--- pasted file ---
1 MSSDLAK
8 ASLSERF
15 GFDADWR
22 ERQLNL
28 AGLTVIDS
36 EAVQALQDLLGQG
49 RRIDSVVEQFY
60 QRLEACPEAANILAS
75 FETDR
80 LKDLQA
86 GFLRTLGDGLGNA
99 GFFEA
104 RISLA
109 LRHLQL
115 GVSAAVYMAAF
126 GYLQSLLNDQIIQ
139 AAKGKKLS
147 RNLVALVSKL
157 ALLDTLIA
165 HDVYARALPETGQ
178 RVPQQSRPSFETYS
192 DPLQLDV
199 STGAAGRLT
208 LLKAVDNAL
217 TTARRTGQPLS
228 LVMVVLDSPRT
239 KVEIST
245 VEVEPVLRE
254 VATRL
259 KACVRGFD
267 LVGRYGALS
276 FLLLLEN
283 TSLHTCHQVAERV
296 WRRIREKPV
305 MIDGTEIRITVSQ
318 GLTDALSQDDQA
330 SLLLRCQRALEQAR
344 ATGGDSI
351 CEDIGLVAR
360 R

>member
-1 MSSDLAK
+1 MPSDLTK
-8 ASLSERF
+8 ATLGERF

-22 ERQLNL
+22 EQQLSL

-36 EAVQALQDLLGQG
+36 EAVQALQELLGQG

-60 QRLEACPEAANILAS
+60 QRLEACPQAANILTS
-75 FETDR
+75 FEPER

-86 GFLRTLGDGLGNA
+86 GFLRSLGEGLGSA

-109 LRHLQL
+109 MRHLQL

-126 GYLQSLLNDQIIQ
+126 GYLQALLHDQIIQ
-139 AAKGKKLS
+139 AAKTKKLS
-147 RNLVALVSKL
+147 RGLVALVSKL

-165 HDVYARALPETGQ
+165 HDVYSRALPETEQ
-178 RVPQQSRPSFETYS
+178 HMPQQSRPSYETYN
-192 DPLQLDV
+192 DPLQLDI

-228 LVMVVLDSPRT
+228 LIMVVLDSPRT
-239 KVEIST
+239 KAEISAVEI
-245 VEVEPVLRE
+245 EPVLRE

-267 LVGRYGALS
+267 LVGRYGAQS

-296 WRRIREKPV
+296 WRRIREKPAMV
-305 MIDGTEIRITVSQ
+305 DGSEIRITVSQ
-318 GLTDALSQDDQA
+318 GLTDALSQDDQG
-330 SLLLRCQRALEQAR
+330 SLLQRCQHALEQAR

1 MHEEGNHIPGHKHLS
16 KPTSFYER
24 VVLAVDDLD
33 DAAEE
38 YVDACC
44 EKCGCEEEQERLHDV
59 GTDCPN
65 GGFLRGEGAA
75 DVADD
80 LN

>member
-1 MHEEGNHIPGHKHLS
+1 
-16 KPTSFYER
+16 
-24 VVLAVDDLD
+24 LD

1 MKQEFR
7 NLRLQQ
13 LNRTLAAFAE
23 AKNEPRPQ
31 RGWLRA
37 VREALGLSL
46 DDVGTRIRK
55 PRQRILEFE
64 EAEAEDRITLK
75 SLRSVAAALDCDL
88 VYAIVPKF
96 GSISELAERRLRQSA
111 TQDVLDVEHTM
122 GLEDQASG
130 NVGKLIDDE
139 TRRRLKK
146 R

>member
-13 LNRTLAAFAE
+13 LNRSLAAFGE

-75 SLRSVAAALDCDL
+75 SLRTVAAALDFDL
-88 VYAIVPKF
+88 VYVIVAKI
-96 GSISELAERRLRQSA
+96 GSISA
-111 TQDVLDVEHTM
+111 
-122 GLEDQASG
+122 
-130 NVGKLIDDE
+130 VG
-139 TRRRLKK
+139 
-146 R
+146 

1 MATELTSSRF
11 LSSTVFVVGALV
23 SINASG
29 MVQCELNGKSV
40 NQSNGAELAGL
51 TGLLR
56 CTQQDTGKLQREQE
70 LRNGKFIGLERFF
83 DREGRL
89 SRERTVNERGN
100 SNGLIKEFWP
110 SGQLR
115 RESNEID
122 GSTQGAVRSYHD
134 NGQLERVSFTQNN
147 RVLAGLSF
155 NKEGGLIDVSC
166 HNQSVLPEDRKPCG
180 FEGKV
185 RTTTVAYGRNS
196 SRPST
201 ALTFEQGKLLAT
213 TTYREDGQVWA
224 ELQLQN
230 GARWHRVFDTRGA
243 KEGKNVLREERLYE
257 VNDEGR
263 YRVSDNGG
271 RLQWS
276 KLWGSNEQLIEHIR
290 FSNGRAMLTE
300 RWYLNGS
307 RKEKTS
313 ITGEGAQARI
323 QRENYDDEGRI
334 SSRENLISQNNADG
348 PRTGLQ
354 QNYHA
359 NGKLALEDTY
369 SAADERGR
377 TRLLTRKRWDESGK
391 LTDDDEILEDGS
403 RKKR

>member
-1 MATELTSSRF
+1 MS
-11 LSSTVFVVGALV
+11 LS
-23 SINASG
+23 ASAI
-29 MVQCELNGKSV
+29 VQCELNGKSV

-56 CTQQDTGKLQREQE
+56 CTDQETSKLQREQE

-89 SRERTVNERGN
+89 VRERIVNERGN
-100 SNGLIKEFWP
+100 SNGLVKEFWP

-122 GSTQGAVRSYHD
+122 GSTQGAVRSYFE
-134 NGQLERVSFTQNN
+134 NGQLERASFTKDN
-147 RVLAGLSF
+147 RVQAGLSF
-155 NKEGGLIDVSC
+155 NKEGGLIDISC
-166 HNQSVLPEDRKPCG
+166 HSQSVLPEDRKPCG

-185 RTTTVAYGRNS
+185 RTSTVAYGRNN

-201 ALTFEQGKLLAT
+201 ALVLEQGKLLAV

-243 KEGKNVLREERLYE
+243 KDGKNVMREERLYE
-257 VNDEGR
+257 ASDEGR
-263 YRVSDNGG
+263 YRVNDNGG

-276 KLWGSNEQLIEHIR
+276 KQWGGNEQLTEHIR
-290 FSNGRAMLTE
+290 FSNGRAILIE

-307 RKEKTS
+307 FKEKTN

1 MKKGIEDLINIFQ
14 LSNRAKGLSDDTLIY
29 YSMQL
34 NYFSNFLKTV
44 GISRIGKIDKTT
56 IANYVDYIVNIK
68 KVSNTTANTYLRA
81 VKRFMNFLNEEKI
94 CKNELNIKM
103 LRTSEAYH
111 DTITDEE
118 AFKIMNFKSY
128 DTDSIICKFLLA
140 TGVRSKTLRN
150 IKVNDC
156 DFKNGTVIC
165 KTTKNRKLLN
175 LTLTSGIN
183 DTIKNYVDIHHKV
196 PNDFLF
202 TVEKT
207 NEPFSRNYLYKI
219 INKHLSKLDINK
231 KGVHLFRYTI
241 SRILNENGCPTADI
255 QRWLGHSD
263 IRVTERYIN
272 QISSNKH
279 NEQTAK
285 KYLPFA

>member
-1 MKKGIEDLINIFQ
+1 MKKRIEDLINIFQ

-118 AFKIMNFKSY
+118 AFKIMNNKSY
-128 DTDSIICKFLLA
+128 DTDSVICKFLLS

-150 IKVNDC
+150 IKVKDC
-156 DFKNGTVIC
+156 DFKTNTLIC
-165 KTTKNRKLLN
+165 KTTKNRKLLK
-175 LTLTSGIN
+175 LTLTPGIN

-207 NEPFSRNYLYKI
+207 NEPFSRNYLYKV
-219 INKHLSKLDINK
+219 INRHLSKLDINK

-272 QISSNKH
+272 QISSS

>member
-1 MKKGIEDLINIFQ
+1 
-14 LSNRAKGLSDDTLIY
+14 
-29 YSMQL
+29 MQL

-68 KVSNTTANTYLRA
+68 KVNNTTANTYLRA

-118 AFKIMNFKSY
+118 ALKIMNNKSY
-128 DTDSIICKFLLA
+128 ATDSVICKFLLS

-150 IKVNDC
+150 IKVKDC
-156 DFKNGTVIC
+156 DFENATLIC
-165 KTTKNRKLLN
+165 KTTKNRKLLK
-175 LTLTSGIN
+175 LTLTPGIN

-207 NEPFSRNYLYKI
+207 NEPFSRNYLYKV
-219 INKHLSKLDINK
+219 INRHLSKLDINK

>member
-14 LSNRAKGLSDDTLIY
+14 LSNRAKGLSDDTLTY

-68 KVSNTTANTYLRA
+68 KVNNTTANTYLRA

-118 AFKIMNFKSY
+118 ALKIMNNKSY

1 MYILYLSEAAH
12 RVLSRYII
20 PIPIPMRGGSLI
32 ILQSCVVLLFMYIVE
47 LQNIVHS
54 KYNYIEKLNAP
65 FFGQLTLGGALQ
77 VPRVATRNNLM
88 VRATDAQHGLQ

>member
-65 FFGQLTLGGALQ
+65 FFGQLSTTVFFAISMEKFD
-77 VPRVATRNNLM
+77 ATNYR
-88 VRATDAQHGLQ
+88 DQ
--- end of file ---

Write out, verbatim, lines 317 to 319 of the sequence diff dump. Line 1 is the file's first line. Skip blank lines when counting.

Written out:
+65 FFGQLSTTVFFAISMEKFD
-77 VPRVATRNNLM
+77 ATNYR